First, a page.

PDA

View Full Version : This looks like a sham, shed some 'light' on it?



NathanAllan
January 8th, 2007, 12:48 AM
www.lightrelief.com

This looks like a really overdone heating pad. Is there anything else to it? Totally off-topic, but uses LED's. What do y'all think? is there *any* scientific thought behind this gao'uld-looking device?

Unknown_K
January 8th, 2007, 03:24 AM
Looks like a very low powered heatlamp to me, heat has been known to help out with muscle/back pain.

NathanAllan
January 8th, 2007, 10:00 AM
Yup. I figgered it was just a heater. I don't see light as a good therapy for pain. I have a heating pad already and it works good. I can't see any other basis that this thing will work. Thanks for the reply.

GraceUGrad2006
January 8th, 2007, 12:23 PM
There is always someone coming out with some ways to get people away from their money. Did you see how expensive it was? And it would not be any different than the heating pad you already have. But I am sure there are many people who think they are getting some miracle product because of the way ad was designed. When I first saw it it seemed like it was a new invention but as I read I realized it was just a pretty heating pad lol :)

Terry Yager
January 8th, 2007, 05:10 PM
That reminds me, yesterday, in Harbor Freight, I saw a new miracle device to improve fuel mileage. It's just a pair of magnets that ya clamp onto yer fuel line, and the fuel burns more efficiently after passing through the magnetic field. Right!
Of course, some people swear by those magnnetic bracelets to relieve pain, while others prefer the copper ones.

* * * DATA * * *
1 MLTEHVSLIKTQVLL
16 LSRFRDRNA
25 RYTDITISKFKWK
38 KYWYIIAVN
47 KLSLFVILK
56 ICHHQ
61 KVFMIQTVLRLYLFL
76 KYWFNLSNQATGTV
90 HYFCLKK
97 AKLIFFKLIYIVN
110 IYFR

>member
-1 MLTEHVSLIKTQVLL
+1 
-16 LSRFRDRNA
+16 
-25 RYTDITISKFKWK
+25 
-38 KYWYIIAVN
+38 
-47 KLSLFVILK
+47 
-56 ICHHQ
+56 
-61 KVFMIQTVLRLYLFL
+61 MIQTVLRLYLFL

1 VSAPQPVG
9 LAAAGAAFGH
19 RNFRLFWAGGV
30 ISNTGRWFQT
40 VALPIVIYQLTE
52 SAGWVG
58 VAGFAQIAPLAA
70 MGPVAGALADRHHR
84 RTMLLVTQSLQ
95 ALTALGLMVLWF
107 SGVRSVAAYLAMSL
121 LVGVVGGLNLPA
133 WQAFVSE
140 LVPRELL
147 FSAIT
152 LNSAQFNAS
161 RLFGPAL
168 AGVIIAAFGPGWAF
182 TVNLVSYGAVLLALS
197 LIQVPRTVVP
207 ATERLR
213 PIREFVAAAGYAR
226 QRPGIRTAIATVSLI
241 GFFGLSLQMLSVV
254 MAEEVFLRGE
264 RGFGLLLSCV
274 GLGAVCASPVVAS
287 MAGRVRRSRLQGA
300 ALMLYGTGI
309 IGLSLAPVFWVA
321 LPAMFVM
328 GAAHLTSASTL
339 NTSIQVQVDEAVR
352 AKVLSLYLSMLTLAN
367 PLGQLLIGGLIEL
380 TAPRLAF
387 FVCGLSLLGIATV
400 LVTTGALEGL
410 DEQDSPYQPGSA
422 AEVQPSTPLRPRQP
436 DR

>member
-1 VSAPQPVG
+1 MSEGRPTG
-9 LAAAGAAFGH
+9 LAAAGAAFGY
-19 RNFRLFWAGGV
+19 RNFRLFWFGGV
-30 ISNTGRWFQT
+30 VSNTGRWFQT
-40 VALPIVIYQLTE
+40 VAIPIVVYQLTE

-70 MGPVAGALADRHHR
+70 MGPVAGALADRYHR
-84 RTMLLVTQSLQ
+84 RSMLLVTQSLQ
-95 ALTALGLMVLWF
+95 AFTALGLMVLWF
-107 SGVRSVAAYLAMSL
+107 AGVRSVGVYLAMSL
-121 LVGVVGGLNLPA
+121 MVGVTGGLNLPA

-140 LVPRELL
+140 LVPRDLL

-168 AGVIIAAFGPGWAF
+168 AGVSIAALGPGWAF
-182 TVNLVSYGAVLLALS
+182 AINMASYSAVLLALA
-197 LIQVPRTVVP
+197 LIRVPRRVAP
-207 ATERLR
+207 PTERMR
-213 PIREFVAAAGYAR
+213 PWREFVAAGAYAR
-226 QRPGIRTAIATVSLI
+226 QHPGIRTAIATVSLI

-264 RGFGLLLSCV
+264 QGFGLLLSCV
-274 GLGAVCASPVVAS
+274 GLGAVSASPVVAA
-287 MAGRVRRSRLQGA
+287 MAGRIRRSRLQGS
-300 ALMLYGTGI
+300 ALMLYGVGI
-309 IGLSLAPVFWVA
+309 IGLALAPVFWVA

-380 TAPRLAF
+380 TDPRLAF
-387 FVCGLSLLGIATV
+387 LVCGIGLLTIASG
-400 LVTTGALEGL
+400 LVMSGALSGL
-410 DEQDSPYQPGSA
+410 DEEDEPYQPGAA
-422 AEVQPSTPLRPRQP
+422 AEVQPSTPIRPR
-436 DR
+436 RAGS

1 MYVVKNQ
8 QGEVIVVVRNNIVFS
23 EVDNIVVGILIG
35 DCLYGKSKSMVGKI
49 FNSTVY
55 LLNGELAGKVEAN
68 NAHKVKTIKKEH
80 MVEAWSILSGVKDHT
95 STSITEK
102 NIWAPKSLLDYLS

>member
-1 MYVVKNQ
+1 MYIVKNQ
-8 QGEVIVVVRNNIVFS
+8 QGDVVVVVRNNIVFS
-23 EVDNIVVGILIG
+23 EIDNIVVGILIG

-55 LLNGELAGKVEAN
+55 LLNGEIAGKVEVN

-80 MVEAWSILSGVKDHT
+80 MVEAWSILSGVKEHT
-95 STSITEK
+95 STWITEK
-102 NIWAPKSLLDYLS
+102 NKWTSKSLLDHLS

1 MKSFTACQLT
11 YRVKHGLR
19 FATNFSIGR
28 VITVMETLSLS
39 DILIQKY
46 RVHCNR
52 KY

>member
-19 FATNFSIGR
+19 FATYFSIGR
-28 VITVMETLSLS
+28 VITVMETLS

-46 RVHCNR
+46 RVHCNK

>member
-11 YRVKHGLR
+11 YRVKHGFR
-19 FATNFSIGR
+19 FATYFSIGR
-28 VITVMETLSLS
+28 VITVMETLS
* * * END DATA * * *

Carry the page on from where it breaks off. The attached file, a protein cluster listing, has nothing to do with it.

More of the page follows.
Myself, I always carry a rabbit's foot, to ward off tigers. So far, it's worked perfectly, I've never seen one around me yet.

--T

chuckcmagee
January 8th, 2007, 07:38 PM
I saw a new mirror ball on ebay yesterday. You could buy the mirror ball, hang it in your room, and shine one of those on the ball as a night light.

chuckcmagee
January 8th, 2007, 07:59 PM
NOTE that it is battery powered!! :rolleyes: :rolleyes:

grant
January 8th, 2007, 10:38 PM
There are facts behind it. NASA did the reasearch on which light wavelengths help tissue the best. "Medical Grade" products like this are used along with electric stim products. They just seem like a joke.

Terry Yager
January 9th, 2007, 07:59 AM
So what about this? More effective than lining my hat with tin-foil?

http://cgi.ebay.com/ws/eBayISAPI.dll?ViewItem&ih=016&sspagename=STRK%3AMEWA%3AIT&viewitem=&item=260071239526&rd=1&rd=1

--T

chuckcmagee
January 9th, 2007, 10:41 AM